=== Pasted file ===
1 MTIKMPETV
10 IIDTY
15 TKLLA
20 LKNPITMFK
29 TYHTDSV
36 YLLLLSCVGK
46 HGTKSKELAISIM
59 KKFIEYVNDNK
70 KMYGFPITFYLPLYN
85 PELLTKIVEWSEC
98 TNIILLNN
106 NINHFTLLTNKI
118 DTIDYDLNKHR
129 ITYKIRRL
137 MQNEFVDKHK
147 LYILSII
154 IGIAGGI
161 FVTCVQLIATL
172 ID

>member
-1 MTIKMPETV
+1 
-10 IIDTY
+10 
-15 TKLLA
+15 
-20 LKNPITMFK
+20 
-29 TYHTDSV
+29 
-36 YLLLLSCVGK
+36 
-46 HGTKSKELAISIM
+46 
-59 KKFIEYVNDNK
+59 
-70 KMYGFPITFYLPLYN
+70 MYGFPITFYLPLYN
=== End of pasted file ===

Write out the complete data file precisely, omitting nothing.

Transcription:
1 MTIKMPETV
10 IIDTY
15 TKLLA
20 LKNPITMFK
29 TYHTDSV
36 YLLLLSCVGK
46 HGTKSKELAISIM
59 KKFIEYVNDNK
70 KMYGFPITFYLPLYN
85 PELLTKIVEWSEC
98 TNIILLNN
106 NINHFTLLTNKI
118 DTIDYDLNKHR
129 ITYKIRRL
137 MQNEFVDKHK
147 LYILSII
154 IGIAGGI
161 FVTCVQLIATL
172 ID

>member
-1 MTIKMPETV
+1 
-10 IIDTY
+10 
-15 TKLLA
+15 
-20 LKNPITMFK
+20 
-29 TYHTDSV
+29 
-36 YLLLLSCVGK
+36 
-46 HGTKSKELAISIM
+46 
-59 KKFIEYVNDNK
+59 
-70 KMYGFPITFYLPLYN
+70 MYGFPITFYLPLYN